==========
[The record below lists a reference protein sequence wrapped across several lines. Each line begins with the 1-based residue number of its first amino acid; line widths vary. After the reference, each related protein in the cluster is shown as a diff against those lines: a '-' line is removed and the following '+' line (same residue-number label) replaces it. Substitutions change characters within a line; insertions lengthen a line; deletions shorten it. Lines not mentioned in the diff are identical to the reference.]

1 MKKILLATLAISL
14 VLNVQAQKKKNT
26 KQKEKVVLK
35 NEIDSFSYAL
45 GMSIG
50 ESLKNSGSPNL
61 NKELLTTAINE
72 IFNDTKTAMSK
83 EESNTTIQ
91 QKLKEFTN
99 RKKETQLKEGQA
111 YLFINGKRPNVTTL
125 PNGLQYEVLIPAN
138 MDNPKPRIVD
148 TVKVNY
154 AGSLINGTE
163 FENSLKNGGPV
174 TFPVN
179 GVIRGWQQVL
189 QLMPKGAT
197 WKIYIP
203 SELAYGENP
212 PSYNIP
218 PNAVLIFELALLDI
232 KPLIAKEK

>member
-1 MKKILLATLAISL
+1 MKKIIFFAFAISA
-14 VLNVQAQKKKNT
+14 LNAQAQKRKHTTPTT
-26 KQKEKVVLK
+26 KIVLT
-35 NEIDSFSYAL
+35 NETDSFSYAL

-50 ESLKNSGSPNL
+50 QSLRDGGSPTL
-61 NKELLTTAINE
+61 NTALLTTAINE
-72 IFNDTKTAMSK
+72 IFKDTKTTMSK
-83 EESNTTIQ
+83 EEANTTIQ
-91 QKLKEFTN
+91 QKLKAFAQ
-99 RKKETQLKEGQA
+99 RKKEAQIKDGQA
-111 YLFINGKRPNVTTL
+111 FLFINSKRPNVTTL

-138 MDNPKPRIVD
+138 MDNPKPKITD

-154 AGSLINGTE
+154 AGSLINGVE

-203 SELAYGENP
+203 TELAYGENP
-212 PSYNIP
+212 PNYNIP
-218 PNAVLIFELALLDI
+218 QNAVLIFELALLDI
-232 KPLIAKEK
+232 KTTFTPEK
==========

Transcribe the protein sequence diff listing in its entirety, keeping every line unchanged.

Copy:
[The record below lists a reference protein sequence wrapped across several lines. Each line begins with the 1-based residue number of its first amino acid; line widths vary. After the reference, each related protein in the cluster is shown as a diff against those lines: a '-' line is removed and the following '+' line (same residue-number label) replaces it. Substitutions change characters within a line; insertions lengthen a line; deletions shorten it. Lines not mentioned in the diff are identical to the reference.]

1 MKKILLATLAISL
14 VLNVQAQKKKNT
26 KQKEKVVLK
35 NEIDSFSYAL
45 GMSIG
50 ESLKNSGSPNL
61 NKELLTTAINE
72 IFNDTKTAMSK
83 EESNTTIQ
91 QKLKEFTN
99 RKKETQLKEGQA
111 YLFINGKRPNVTTL
125 PNGLQYEVLIPAN
138 MDNPKPRIVD
148 TVKVNY
154 AGSLINGTE
163 FENSLKNGGPV
174 TFPVN
179 GVIRGWQQVL
189 QLMPKGAT
197 WKIYIP
203 SELAYGENP
212 PSYNIP
218 PNAVLIFELALLDI
232 KPLIAKEK

>member
-1 MKKILLATLAISL
+1 MKKIIFFAFAISA
-14 VLNVQAQKKKNT
+14 LNAQAQKRKHTTPTT
-26 KQKEKVVLK
+26 KIVLT
-35 NEIDSFSYAL
+35 NETDSFSYAL

-50 ESLKNSGSPNL
+50 QSLRDGGSPTL
-61 NKELLTTAINE
+61 NTALLTTAINE
-72 IFNDTKTAMSK
+72 IFKDTKTTMSK
-83 EESNTTIQ
+83 EEANTTIQ
-91 QKLKEFTN
+91 QKLKAFAQ
-99 RKKETQLKEGQA
+99 RKKEAQIKDGQA
-111 YLFINGKRPNVTTL
+111 FLFINSKRPNVTTL

-138 MDNPKPRIVD
+138 MDNPKPKITD

-154 AGSLINGTE
+154 AGSLINGVE

-203 SELAYGENP
+203 TELAYGENP
-212 PSYNIP
+212 PNYNIP
-218 PNAVLIFELALLDI
+218 QNAVLIFELALLDI
-232 KPLIAKEK
+232 KTTFTPEK